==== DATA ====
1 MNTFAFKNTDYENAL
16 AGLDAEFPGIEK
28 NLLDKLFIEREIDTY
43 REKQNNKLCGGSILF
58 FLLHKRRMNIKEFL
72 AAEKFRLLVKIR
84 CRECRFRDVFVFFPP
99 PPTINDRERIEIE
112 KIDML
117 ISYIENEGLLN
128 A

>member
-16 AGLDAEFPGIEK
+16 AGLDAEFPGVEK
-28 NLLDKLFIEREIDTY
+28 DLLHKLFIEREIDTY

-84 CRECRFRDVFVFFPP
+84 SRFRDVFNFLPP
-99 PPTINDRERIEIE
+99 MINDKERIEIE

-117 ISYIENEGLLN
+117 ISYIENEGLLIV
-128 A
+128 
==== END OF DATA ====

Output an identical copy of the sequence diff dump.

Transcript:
1 MNTFAFKNTDYENAL
16 AGLDAEFPGIEK
28 NLLDKLFIEREIDTY
43 REKQNNKLCGGSILF
58 FLLHKRRMNIKEFL
72 AAEKFRLLVKIR
84 CRECRFRDVFVFFPP
99 PPTINDRERIEIE
112 KIDML
117 ISYIENEGLLN
128 A

>member
-16 AGLDAEFPGIEK
+16 AGLDAEFPGVEK
-28 NLLDKLFIEREIDTY
+28 DLLHKLFIEREIDTY

-84 CRECRFRDVFVFFPP
+84 SRFRDVFNFLPP
-99 PPTINDRERIEIE
+99 MINDKERIEIE

-117 ISYIENEGLLN
+117 ISYIENEGLLIV
-128 A
+128 